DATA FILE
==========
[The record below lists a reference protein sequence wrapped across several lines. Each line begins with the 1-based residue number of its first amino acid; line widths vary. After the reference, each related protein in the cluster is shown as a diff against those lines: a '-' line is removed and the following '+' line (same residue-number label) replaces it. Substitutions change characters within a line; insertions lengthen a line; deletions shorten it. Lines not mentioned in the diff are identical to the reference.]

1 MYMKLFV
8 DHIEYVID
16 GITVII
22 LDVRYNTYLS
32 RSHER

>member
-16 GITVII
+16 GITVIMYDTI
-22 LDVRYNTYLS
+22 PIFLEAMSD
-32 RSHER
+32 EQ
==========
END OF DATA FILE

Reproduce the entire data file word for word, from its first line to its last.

[The record below lists a reference protein sequence wrapped across several lines. Each line begins with the 1-based residue number of its first amino acid; line widths vary. After the reference, each related protein in the cluster is shown as a diff against those lines: a '-' line is removed and the following '+' line (same residue-number label) replaces it. Substitutions change characters within a line; insertions lengthen a line; deletions shorten it. Lines not mentioned in the diff are identical to the reference.]

1 MYMKLFV
8 DHIEYVID
16 GITVII
22 LDVRYNTYLS
32 RSHER

>member
-16 GITVII
+16 GITVIMYDTI
-22 LDVRYNTYLS
+22 PIFLEAMSD
-32 RSHER
+32 EQ